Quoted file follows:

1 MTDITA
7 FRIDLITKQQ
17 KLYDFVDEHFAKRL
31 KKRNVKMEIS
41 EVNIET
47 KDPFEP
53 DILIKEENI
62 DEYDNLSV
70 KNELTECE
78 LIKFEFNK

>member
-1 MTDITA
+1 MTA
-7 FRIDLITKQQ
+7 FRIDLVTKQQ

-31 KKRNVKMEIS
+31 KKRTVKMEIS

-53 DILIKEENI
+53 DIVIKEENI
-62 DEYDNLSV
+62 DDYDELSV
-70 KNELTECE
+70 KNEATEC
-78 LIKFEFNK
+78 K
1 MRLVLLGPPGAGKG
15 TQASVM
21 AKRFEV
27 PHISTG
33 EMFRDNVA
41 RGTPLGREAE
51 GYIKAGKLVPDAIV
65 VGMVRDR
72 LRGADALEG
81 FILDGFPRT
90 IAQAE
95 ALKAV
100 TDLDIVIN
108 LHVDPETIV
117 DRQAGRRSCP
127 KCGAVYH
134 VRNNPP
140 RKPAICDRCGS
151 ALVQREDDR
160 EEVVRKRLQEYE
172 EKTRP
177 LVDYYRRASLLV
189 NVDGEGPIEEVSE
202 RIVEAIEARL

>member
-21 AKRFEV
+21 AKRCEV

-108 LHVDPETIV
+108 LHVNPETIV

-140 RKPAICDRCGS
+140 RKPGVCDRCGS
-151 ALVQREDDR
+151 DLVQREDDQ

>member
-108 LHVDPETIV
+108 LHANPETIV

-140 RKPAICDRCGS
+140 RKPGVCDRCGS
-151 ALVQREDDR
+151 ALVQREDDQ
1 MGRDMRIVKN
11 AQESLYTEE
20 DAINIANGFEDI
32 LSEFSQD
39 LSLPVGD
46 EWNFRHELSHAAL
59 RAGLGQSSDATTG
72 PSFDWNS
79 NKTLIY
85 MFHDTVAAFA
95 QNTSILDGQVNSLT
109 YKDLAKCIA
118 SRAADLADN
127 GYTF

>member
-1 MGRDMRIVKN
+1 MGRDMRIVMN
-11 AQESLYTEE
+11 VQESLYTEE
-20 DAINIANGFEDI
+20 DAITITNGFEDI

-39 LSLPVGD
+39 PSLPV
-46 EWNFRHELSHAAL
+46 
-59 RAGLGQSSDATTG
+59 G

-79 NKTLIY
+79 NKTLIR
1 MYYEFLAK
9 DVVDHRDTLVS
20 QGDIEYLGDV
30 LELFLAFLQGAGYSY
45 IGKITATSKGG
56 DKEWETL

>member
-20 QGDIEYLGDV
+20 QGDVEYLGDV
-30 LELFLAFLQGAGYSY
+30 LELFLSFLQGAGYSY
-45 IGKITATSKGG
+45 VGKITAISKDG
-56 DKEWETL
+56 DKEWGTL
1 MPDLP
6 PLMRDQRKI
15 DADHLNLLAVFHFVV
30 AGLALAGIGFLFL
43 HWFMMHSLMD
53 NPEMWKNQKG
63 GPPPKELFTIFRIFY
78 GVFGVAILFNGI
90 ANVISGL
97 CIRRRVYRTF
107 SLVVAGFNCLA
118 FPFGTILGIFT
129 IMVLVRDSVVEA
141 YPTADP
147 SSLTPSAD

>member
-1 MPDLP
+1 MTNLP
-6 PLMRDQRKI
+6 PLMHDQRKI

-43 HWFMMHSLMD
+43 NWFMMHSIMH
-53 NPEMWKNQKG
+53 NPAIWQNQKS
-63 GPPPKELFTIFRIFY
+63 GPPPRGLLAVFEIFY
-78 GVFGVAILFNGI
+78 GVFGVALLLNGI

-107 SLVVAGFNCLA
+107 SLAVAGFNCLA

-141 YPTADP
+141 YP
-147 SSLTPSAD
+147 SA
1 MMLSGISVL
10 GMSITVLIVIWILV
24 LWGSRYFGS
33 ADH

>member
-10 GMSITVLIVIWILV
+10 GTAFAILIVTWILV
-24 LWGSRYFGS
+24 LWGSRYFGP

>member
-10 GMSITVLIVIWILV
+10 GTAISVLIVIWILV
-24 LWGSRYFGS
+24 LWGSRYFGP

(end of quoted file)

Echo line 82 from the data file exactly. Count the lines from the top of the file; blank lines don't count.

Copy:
+1 MGRDMRIVMN